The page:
lateral condyle of the tibia and the head of the fibula, and
into it are inserted the tensor fasciae latae and the greater part
of the glutssus maximus muscle ; its distal part, therefore,
serves as an aponeurotic tendon by means of which the two
muscles gain insertion into the lateral condyle of the tibia
and the head of the fibula. The ilio-tibial tract serves as a
powerful brace, on the lateral aspect of the limb, which, in
the erect posture, helps to steady the pelvis and at the same
time keep the knee joint firmly extended. On the medial


side of the thigh the fascia lata is so exceedingly delicate and
thin that the subjacent muscular fibres shine through it, and
it is very apt to be removed with the superficial fascia unless
care is exercised in the dissection.

Proximally, around the root of the limb, the fascia lata is
attached to the inguinal ligament and the bones of the pelvis.
Thus, posteriorly, it is continuous with the fascia of the buttock,
and through that it is fixed to the coccyx, sacrum, and crest of
the ilium. On the lateral side it is attached to the crest of the
ilium ; and on the medial side, to the body of the pubis, the
margin of the pubic arch, and to the tuberosity of the ischium.

Anteriorly, its proximal attach-
ment is complicated by the
presence of the fossa ovalis.
That aperture separates the
fascia lata into a lateral or iliac
portion and a medial or pectineal
portion, now known as the fascia
pectinea. The subdivision ex-
tends distally only to the distal
border of the fossa ovalis. The
iliac portion is attached along the
FIG. 108. Diagram to show the whole length of the inguinal liga-
arrangement of the three inter- ment Its me dial CrCSCCntic
muscular septa and the three , , , c -,

osteo-fascial compartments of mar g m bounds the fossa ovahs
the thigh. (After Turner. ) laterally and forms its falciform

a. Medial intermuscular septum. edge. The COH1U SUpCHUS of

c. S^^^SS^S^ that e d g e blends with the lig.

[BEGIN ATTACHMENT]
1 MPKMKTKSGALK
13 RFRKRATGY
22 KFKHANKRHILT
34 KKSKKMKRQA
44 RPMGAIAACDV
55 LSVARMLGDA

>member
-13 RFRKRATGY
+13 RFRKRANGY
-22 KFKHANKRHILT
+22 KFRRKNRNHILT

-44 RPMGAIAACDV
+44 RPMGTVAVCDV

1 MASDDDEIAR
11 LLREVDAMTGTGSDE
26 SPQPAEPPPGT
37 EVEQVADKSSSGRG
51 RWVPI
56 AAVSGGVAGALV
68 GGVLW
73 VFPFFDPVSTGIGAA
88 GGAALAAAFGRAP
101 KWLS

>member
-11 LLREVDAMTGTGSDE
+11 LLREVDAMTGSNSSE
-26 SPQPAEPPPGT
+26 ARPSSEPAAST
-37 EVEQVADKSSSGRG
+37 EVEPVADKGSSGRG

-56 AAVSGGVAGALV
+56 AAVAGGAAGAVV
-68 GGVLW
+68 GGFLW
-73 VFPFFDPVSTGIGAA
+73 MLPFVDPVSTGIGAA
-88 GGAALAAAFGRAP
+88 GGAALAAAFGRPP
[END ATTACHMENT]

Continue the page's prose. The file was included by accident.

lacunare (O.T. Gimbernat's liga-
ment) an expansion of the medial end of the inguinal
ligament. Its inferior cornu joins the pectineal portion of
the fascia lata. The fascia pectinea clothes the proximal
portions of the adductor longus and pectineus muscles. It
recedes from the surface as it is traced laterally, passes
posterior to the sheath of the femoral vessels, and blends
with the capsule of the hip joint, with the deep intermuscular
septa, and with the fascia iliaca, which covers the ilio-psoas
muscle (Fig. 113). To the medial side of the femoral vessels
the fascia pectinea is attached proximally to the pectineal
line of the pubic bone. The fascia cribrosa, as previously
stated, is to be regarded as a thin piece of the fascia lata,
stretched across the fossa ovalis. Laterally, it is continuous


with the falciform edge of the iliac portion of the fascia ;
medially, it blends with the front of the fascia pectinea.

In the neighbourhood of the knee the fascia lata is con-
tinuous posteriorly with the popliteal fascia, whilst on the
sides and front of the joint it is attached to the various bony
prominences and to the different tendons in those localities,
and it helps to strengthen and support the capsule of the
knee joint.

Septa Intermuscularia (Intermuscular Septa). The fascia
lata has other offices to perform besides that of forming a
continuous investment for the thigh. From its deep surface
processes pass off which penetrate the limb and constitute
sheaths for the muscles and other structures. Three of
the processes, which are especially strong, form distinct septa
or partitions which reach the femur and are attached to the
linea aspera on its posterior aspect. These partitions are
termed the intermuscular septa, and are so disposed that
they intervene between the three great groups of muscles in
the thigh. The lateral intermuscular septum is placed between
the extensor muscles in the anterior area of the thigh and
the hamstring muscles in the posterior region ; the medial
intermuscular septum intervenes between the extensor muscles
and the adductor muscles in the medial region ; whilst the
posterior intermuscular septum, weak and inconspicuous in
comparison with the other two, is interposed between the
adductor and the hamstring muscles. The three septal
partitions will be disclosed in the subsequent dissection.
In the meantime, merely note that the medial and the
lateral septa show on the surface of the fascia, in the distal
part of the thigh, as white lines. By means of the three septa
the thigh is divided into three osteo-fascial compartments, viz.,
an anterior, containing the extensor muscles and the femoral
nerve ; a posterior, holding the hamstrings and the sciatic
nerve ; and a medial, for the adductors with the obturator
nerve (Fig. 108).

Bursse Patellares (Patellar Bursse). Several mucous bursae